Psalm 15 says:
Lord, who may dwell in your sanctuary?
Who may live on your holy hill?
He whose walk is blameless and who does what is righteous.
Also, Psalm 24 says:
Who may ascend the hill of the Lord?
Who may stand in his holy place?
He who has clean hands and a pure heart.
Righteousness and pure hearts are pretty hard to find these days. When I sincerely look into my heart, my initial response is: Me, standing in the presence of the Lord? Not a chance! I am fully aware of the fact that, on my own, I will never be able to enter God’s presence.
After many, many years of reading the Bible, I have found a very interesting principle. The issue of justification is not directly related to my ability to do good. In my heart, there is a desire to do good. But in reality, I know I am not good. I have been a follower of Jesus Christ for more than 30 years, and I am still not a good Christian. I guess at this point in my life it is safe to conclude that I will never be a good Christian.
But, despite my sin, I believe.
Many years ago, a sick woman heard that Jesus was walking around her hometown (Matthew 9: 20-22). She had been sick for many years, and doctors had not given her any hope for healing. But when she heard that Jesus was in the area, she said to herself: “If I only touch his garment, I will be healed”.
Like me, the woman knew her condition, and yet, both, the woman and I have said: “If only I can touch him, I will be healed”. The sick woman and I are the same. We both know our terrible condition, our lack of hope, but we believe that if we could just touch him, all things will be made well.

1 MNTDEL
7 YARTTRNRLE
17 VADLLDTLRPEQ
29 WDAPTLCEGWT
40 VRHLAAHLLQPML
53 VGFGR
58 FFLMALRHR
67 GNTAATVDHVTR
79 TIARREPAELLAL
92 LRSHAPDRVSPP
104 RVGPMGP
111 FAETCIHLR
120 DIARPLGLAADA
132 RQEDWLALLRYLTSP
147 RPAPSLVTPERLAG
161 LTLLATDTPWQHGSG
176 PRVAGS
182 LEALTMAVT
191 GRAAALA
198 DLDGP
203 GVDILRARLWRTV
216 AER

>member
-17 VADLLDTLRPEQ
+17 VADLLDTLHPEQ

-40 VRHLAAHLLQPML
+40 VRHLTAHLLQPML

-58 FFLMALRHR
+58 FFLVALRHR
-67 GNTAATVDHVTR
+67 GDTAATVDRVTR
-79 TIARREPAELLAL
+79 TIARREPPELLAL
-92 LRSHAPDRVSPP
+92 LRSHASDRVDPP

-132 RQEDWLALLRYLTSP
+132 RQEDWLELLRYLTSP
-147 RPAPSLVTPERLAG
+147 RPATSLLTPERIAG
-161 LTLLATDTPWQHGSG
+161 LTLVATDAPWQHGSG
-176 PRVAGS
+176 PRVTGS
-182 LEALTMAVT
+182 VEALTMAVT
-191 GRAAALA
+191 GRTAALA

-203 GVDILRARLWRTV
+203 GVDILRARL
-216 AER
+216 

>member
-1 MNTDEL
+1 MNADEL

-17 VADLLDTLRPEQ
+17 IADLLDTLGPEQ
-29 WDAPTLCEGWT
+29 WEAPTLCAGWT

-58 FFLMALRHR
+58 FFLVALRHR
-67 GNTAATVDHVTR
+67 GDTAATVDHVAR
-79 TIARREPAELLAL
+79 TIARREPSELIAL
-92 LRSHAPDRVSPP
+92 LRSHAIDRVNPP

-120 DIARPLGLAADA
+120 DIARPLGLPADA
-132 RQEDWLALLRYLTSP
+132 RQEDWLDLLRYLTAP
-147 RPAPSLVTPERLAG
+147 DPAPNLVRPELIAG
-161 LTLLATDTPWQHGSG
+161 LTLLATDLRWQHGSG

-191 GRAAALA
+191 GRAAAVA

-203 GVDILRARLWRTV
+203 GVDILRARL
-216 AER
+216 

The Bible says: “Since we have been justified through faith, we have peace with God through our Lord Jesus Christ, through whom we have gained access by faith into this grace in which we now stand” (Romans 5:1-2).
Justified by faith in our Lord Jesus Christ. Now, here is a great mystery, and perhaps, something we need to understand clearly in our lives. Justification is not a result of my actions. Justification is a result of my faith -faith in God’s promises.
The woman had faith to be healed, but Jesus said: “Your faith has saved you”. She believed and was healed, but she was also -miracle of miracles- saved!
This has always been the case. From the very beginning of history, faith in God and his promises has always been the key to our righteousness before the Lord. “Abram believed the Lord, and He credited it to him as righteousness” (Genesis 15:6).
The sick woman, as soon as she touched Jesus’ garment, was healed. But, very interestingly, Jesus’ words to her were: “Your faith has saved you”. When the woman believed, the result of her faith was infinitely greater than what she had ever expected, thought or imagined. Her faith, in addition to healing her, justified her; made her relationship right with God; made her righteous before the Lord.
Now, going back to our original questions:
Who can dwell in God’s sanctuary?
Who can live in God’s holy hill?
Who may ascend the hill of the Lord?
Whose walk is blameless?
Whose hands are clean?
Whose heart is pure?
Who does what is righteous?
The answer is: Nobody.
The question to be asked is: Who believes? Who has faith?
Doing good things is easy. Everyone can give food to the poor, everyone can go to a house of worship and repeat a prayer or sing a song, everybody can abstain from food or pleasure for religious reasons. Believing is not easy. Believing requires everything in me, my mind (my thoughts), my heart (my feelings), and my strength (my actions), to know that the only way to attain righteousness before the Lord is to believe in Him and his promises.
Believing is harder than doing good.
The one thing I know about myself (and which will always be impossible to know about anyone else) is this: Yes, I am a sinner, but I believe with all my mind, my heart, and my strength, and I will see the Lord.
Do you? Will you?